But no rest for the weary!! Because now our company was suggesting - strongly suggesting - that if anyone would please like to take a couple of days of unpaid leave during the month of April then we should definitely take them. Please do so. Please. And maybe some teachers might be forced to reduce hours if we didn't get enough volunteers, please, and thanks. What's an English-teaching couple to do, but realize that May 1st is going to be YET ANOTHER holiday (Labor Day/International Workers' Day -- you can thank Grover Cleveland for it not being celebrated on that day in the U.S.) and therefore if one were to take a mere three days of unpaid leave (highly appreciated by one's regional director!) and switch one's days off in the previous week, one would find oneself with eight consecutive days off that are clearly meant for one to travel to Vietnam...? And so, there we were again, eking out a budget for tickets, hotel, visa, etc. in order to not lose this time-off opportunity (I know, I know, such problems...but SERIOUSLY why did this all have to be in our first three and a half months?)  and then we were off to Hanoi! By the way, if you have yet to look at a map, Guangzhou is very close to Vietnam -- closer to Hanoi than to either Shanghai or Beijing, for example. Anyway, Vietnam just may have been the most revelatory trip yet, largely because of Sapa. Holy cripes! This mountain destination is ten kinds of amazing, and I can't believe that before whipping out Lonely Planet Southeast Asia on a Shoestring I had never even heard of it. All I know is that a wise man would do a lot less dropping of bombs on northern Vietnam, and a lot more sitting in a hotel on the Sapa hillside sipping his beverage of choice and staring at the stunning view.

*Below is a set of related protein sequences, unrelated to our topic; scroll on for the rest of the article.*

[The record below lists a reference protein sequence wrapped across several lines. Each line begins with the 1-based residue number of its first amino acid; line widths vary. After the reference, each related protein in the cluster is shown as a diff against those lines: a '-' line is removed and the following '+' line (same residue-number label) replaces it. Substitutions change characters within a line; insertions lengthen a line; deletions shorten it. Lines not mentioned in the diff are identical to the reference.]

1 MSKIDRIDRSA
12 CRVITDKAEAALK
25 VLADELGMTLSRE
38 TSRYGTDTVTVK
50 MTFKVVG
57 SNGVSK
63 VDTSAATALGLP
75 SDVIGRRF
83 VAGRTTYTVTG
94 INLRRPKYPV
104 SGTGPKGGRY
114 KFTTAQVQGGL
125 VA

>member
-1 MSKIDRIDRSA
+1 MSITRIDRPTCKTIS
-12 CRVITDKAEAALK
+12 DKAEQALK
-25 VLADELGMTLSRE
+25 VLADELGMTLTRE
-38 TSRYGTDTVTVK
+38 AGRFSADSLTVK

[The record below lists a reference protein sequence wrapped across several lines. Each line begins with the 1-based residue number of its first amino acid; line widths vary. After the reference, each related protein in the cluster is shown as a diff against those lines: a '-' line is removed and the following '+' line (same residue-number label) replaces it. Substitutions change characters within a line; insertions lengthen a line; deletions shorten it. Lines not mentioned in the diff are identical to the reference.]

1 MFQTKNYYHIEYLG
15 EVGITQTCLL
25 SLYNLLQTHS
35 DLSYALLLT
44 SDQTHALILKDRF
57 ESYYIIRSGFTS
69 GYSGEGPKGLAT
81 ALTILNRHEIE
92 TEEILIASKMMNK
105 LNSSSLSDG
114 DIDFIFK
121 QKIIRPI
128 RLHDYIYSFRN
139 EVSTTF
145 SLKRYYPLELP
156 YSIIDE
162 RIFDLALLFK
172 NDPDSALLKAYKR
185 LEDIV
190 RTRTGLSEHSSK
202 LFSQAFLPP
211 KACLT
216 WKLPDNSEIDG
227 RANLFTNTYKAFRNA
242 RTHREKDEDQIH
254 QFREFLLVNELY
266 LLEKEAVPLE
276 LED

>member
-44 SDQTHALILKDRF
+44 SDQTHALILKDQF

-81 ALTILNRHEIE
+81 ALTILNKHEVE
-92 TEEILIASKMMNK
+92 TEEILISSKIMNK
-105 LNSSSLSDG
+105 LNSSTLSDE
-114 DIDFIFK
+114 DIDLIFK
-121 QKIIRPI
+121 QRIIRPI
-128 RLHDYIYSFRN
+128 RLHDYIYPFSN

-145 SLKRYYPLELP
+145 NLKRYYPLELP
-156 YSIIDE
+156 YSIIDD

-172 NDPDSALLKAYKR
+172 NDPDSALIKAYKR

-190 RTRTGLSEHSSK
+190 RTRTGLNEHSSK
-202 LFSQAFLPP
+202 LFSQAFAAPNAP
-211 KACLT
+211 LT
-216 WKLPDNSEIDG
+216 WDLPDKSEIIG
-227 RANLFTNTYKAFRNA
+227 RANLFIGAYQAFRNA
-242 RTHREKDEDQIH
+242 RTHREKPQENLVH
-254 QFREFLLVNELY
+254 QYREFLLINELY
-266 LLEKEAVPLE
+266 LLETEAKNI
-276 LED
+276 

Which brings us to mid-May. Which means it's our birthday month! Which means that Brian and I totally have to spend another weekend in Hong Kong, right? (Right?!) I mean, what else would one do for one's birthday when one lives a mere two-hour, $24-ish dollar train ride from the H-K? So that's where we'll be. Next week. And then I am going to just absolutely sit still for a minute and ... plan my celebration of the upcoming Dragon Boat Festival.